Question for you: Do you know where you are going to be in five years and how you are going to get there? With the advent of cloud services and the power of mobile and tablet devices, technology is moving faster than any time I can remember. How we consume information and how IT will need to manage, secure and control that information is going to radically change how we conduct business and the business models of the future.
I would argue that the need to specialize and integrate is more important than ever. In the future, you will need to stitch together technologies and, more importantly, have development expertise to offer custom applications for your customers. While products are part of the solution, it won't be where the bulk of your margins come from.
If you stay close to your customers and their obstacles, you will survive. This is where I believe microverticals come in and the ability to build practices around very specific markets and pain points.
I am not talking about having a specialty in health care, for instance, but rather a specialty around a certain function within health care and targeting a certain constituency within the health care field. For example, you become an expert on EMR for clinics and physician's offices. You become an expert in the hospitality market around integration services or transportation and logistics. And while some of the customers' pain points may be around hardware integration services, most will be around the applications you provide to the customer.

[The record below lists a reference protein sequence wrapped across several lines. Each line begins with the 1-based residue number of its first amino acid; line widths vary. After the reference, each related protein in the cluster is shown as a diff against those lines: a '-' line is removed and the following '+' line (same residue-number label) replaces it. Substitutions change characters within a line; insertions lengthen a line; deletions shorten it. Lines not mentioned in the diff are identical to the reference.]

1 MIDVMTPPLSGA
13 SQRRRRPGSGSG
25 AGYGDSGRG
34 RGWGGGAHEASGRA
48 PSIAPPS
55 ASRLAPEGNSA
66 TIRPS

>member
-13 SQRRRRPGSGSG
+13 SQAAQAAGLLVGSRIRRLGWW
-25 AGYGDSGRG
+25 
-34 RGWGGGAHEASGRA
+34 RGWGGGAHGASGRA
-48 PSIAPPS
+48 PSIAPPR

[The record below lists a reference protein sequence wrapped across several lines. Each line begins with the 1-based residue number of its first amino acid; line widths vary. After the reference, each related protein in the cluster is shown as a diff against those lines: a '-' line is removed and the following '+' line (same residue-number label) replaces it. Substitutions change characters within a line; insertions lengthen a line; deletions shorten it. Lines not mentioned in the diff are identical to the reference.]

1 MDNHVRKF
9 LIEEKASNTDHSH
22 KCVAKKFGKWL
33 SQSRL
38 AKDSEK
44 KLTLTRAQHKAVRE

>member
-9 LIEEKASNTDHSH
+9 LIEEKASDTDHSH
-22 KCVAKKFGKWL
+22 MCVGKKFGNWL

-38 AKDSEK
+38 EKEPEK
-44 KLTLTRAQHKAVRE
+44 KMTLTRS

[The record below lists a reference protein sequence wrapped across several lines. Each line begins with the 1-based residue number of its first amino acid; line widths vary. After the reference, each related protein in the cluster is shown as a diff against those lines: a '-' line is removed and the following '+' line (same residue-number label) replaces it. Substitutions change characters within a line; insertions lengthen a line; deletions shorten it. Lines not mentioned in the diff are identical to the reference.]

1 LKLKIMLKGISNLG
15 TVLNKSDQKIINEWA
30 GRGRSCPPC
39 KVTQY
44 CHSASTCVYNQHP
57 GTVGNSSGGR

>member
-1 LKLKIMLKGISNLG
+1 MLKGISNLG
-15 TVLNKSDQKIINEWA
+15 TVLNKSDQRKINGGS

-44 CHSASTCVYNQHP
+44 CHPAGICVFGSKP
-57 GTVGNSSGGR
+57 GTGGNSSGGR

And let's talk about the customer. Your customer may not be the CIO or IT guy in the future. There is an internal battle with IT and line of business to control and own the technology. Line of business is winning because it is responsible for P&L, not IT, and technology can help it get there. What's more, technology is cheap and accessible. If IT isn't an enabler, line of business will and can go around them with the plethora of cloud services that are available to them with a swipe of the credit card.
Speaking of cloud, where do you play in the future and how can you address the needs of your customers and the line-of-business managers? Depending on the customer you serve, cloud could be a big opportunity or a threat that you need to understand. Many of the enterprise customers are looking to build out private clouds because they believe this is the next stage of virtualization. This trend could sync up with your current business model very nicely. Or perhaps you lead with business process outsourcing and pull in the hardware and software integration.
If you are serving smaller customers, perhaps you resell a service or you bundle a service together and build custom apps on top of it -- again the opportunity around microverticals.
But this market is still a landgrab, and how it all shakes out is still very unclear. What if the carriers and service providers use their last-mile advantage and simply add these services onto their current offering? Perhaps they scoop up MSPs like the recent $1.4 billion acquisition of Terremark by Verizon, or go to you to resell their cloud offerings.
The next five years will require a new way of thinking and investment in skills. How you fit in will be determined by the path you take today.